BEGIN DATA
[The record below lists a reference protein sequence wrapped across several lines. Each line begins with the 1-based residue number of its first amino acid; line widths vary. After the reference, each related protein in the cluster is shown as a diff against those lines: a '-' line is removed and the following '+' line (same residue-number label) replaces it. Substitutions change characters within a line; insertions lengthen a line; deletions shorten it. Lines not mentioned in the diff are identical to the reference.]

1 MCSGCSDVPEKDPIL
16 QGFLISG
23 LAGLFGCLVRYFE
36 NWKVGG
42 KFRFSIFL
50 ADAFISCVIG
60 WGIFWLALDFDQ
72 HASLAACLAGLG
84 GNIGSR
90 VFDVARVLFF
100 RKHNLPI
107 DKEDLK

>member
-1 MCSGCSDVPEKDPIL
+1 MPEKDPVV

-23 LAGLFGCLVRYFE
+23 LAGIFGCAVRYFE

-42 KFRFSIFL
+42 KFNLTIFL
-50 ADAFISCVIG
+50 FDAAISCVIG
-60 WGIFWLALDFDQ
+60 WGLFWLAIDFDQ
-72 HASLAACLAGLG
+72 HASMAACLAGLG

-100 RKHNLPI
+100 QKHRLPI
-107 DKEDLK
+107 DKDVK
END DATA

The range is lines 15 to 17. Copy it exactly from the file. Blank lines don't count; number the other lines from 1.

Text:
-1 MCSGCSDVPEKDPIL
+1 MPEKDPVV

-23 LAGLFGCLVRYFE